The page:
Pacific Coast 1995

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January 1995

The Pacific Coast of Costa Rica offers the traveller the quintessinal tourist experience. We stayed at the Fiesta Resort, a huge resort which boasts acres and acres of swimming pools, live entertainment, a casino, a choice of deep sea fishing or cruises, and many tours of the area's parks and sights. The rooms in a newer section of the hotel are recommended over  the older sections of the resort.  The resort is located just south of Puntarenas, and offers a wide variety of sights to see on the Pacific Coast.

A very interesting hike took us to an iguana preserve run by a research foundation. It was extremely hot and humid, despite the area having experienced no rainfall for three months. We were taken on a two hour hike in the rain forest to see iguanas in their natural habitat. The first part of our hike was through a dry rainforest - mahogany trees, and dry bushes with little undergrowth was the norm in this area. The middle part of the hike was through a temperate rainforest, where huge trees towered hundreds of feet above us. The last part of our hike took us through a more traditional old growth rainforest. Iguanas were everywhere throughout the preserve - hanging out in the trees, scooting through the bushes as we passed on the trails - thousands and thousands of them. By the way, contrary to popular opinion, iguanas do not eat insects or other small animals - they are strict vegetarians.

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Our guide through the iguana preserve was a cheerful young man who had both Costa Rican and United States citizenship. His love for the iguanas was obvious, and his knowledge of their habitat and behaviour was very comprehensive. We had some older people with us on the hike, and he was always checking on everyone, to make sure we were all comfortable. Frequent rest breaks were required, due to the heat.

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Our guide explained that the foundation had released over 800,000 iguanas into the preserve over the term of the project. No wonder we saw so many iguanas in the bush! They have a barbed wire fence around the preserve to keep out the iguanas' natural predator - the coyote. They also have three rain forest platforms built up in the tops of the highest trees. They regularly take tourists up there, and then everyone pulls themselves between the platforms on ropes. Not for this tourist, thank you very much!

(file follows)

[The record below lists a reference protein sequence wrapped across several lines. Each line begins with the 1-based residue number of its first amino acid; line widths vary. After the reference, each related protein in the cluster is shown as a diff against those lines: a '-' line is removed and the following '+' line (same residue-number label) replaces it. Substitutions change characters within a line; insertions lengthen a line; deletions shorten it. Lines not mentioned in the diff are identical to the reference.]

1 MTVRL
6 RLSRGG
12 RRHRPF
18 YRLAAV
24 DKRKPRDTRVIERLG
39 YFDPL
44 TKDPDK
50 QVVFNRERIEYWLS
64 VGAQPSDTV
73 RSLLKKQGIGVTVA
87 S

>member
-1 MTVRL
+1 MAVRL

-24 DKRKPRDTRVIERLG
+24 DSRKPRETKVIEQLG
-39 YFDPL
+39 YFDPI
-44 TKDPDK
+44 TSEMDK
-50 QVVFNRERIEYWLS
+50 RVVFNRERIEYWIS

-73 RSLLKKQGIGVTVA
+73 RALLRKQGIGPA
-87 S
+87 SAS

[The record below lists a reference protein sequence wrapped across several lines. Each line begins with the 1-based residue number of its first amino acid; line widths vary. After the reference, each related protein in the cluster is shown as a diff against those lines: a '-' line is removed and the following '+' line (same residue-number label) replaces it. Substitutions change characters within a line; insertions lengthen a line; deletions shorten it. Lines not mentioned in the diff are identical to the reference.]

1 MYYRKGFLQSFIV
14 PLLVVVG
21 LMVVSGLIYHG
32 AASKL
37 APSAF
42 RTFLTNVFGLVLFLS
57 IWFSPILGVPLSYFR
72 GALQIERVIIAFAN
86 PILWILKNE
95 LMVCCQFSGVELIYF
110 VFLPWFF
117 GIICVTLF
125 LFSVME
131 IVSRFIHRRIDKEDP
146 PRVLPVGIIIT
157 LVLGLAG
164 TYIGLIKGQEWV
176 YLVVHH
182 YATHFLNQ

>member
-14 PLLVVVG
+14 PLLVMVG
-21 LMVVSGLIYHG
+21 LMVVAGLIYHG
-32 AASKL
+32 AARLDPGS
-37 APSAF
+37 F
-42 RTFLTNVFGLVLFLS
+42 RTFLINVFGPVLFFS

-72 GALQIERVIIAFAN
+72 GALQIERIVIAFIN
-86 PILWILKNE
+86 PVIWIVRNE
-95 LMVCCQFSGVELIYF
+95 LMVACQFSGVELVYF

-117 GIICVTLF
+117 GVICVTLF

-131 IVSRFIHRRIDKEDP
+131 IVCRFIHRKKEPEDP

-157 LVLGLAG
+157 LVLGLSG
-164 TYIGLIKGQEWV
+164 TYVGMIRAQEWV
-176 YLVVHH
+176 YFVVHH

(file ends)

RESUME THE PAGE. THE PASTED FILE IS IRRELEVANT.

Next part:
After the hike, lunch was served back at the main building. Iguana meat was offered (as well as the usual chicken and beef). Some of our small group took advantage of the opportunity to try the iguana. It is very mild tasting meat, and quite tender. The foundation which runs the preserve is encouraging Costa Rican farmers to raise iguanas instead of cattle and chickens. As it turns out, iguanas grow faster on less food than either chickens or cattle...and they are a much more environmentally friendly source of meat than the traditional alternatives.

Our  next outing took us to Tortuga Island aboard a luxurious yacht. Our destination is a lovely tropical island in the gulf, and we were greeted with a nice sandy beach. Incredible as it may seem, the crew setup tables among the palms, and served us a four star lunch on white linen! If you get a chance to take this cruise, don't worry about the cost - it is well worth it. Just keep in mind, there are quite a few imitators - however there is only one catamaran, and there is only one yacht which actually lands right on the beach (instead of using a dinghy to get you ashore). Operated for 16 years by Calypso Tours Cost is $99 each including transportation from/to San Jose (if required).

We experienced some strong winds while at the Fiesta, and this brought sea birds close into shore to feed. I spotted both frigate birds riding the wind currents high up, and pelicans diving for their supper.